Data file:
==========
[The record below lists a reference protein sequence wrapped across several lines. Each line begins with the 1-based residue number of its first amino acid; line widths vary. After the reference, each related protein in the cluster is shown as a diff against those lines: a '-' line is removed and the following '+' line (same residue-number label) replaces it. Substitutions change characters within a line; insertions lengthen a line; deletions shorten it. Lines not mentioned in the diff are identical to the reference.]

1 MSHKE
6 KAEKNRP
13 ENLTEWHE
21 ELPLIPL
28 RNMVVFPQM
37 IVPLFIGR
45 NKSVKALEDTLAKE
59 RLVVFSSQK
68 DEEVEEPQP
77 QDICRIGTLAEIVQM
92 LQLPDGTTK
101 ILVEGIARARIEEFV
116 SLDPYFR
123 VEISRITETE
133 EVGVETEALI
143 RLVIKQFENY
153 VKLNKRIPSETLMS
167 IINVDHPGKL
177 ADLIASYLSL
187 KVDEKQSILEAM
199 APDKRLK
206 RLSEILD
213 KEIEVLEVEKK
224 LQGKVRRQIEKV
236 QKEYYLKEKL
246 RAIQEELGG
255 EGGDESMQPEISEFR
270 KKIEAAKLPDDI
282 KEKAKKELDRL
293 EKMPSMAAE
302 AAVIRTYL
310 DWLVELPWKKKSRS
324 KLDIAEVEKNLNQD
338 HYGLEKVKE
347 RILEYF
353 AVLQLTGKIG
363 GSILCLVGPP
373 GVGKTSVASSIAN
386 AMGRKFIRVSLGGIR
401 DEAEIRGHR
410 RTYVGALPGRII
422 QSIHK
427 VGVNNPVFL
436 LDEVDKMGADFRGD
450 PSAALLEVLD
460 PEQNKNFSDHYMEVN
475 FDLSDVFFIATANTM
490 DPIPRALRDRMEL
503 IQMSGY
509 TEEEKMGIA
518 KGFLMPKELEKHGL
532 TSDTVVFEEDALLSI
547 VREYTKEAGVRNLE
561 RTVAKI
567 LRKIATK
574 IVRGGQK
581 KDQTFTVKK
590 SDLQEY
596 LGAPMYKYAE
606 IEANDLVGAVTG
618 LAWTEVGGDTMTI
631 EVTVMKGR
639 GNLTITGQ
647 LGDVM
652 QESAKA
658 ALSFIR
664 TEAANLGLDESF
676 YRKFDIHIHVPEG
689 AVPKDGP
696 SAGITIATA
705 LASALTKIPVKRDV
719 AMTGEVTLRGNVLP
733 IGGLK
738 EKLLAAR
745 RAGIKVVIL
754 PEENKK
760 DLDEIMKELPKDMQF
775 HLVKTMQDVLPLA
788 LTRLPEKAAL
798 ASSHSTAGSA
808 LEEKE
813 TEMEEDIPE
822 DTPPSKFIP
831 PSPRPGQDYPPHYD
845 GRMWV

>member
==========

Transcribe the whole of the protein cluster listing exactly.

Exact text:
[The record below lists a reference protein sequence wrapped across several lines. Each line begins with the 1-based residue number of its first amino acid; line widths vary. After the reference, each related protein in the cluster is shown as a diff against those lines: a '-' line is removed and the following '+' line (same residue-number label) replaces it. Substitutions change characters within a line; insertions lengthen a line; deletions shorten it. Lines not mentioned in the diff are identical to the reference.]

1 MSHKE
6 KAEKNRP
13 ENLTEWHE
21 ELPLIPL
28 RNMVVFPQM
37 IVPLFIGR
45 NKSVKALEDTLAKE
59 RLVVFSSQK
68 DEEVEEPQP
77 QDICRIGTLAEIVQM
92 LQLPDGTTK
101 ILVEGIARARIEEFV
116 SLDPYFR
123 VEISRITETE
133 EVGVETEALI
143 RLVIKQFENY
153 VKLNKRIPSETLMS
167 IINVDHPGKL
177 ADLIASYLSL
187 KVDEKQSILEAM
199 APDKRLK
206 RLSEILD
213 KEIEVLEVEKK
224 LQGKVRRQIEKV
236 QKEYYLKEKL
246 RAIQEELGG
255 EGGDESMQPEISEFR
270 KKIEAAKLPDDI
282 KEKAKKELDRL
293 EKMPSMAAE
302 AAVIRTYL
310 DWLVELPWKKKSRS
324 KLDIAEVEKNLNQD
338 HYGLEKVKE
347 RILEYF
353 AVLQLTGKIG
363 GSILCLVGPP
373 GVGKTSVASSIAN
386 AMGRKFIRVSLGGIR
401 DEAEIRGHR
410 RTYVGALPGRII
422 QSIHK
427 VGVNNPVFL
436 LDEVDKMGADFRGD
450 PSAALLEVLD
460 PEQNKNFSDHYMEVN
475 FDLSDVFFIATANTM
490 DPIPRALRDRMEL
503 IQMSGY
509 TEEEKMGIA
518 KGFLMPKELEKHGL
532 TSDTVVFEEDALLSI
547 VREYTKEAGVRNLE
561 RTVAKI
567 LRKIATK
574 IVRGGQK
581 KDQTFTVKK
590 SDLQEY
596 LGAPMYKYAE
606 IEANDLVGAVTG
618 LAWTEVGGDTMTI
631 EVTVMKGR
639 GNLTITGQ
647 LGDVM
652 QESAKA
658 ALSFIR
664 TEAANLGLDESF
676 YRKFDIHIHVPEG
689 AVPKDGP
696 SAGITIATA
705 LASALTKIPVKRDV
719 AMTGEVTLRGNVLP
733 IGGLK
738 EKLLAAR
745 RAGIKVVIL
754 PEENKK
760 DLDEIMKELPKDMQF
775 HLVKTMQDVLPLA
788 LTRLPEKAAL
798 ASSHSTAGSA
808 LEEKE
813 TEMEEDIPE
822 DTPPSKFIP
831 PSPRPGQDYPPHYD
845 GRMWV

>member